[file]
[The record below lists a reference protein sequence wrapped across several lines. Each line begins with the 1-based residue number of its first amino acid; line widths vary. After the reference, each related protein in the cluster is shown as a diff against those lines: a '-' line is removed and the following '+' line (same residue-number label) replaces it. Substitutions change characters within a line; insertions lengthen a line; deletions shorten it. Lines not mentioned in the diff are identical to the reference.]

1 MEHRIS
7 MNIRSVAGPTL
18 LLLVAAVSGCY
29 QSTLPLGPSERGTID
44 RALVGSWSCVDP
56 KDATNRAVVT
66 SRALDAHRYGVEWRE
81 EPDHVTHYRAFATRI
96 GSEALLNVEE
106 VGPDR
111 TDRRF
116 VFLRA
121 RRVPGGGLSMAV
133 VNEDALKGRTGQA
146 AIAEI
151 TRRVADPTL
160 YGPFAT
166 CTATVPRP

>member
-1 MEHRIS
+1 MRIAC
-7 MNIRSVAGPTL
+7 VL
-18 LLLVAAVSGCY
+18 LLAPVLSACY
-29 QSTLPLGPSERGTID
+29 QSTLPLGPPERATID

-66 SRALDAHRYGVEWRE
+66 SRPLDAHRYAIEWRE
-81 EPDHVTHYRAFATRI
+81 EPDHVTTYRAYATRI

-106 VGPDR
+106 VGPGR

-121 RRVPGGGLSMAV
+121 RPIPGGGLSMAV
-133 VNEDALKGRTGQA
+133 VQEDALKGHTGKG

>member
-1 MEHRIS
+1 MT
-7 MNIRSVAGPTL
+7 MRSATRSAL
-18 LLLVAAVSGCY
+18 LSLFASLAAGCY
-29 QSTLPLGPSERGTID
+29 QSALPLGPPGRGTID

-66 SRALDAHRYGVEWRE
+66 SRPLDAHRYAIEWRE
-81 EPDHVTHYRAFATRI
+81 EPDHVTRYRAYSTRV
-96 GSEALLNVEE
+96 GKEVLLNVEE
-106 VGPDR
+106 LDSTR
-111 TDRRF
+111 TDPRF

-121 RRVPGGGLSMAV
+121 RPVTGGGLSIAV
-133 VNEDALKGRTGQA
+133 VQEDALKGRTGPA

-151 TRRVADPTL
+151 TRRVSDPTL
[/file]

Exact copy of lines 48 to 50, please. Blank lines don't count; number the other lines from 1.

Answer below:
-66 SRALDAHRYGVEWRE
+66 SRPLDAHRYAIEWRE
-81 EPDHVTHYRAFATRI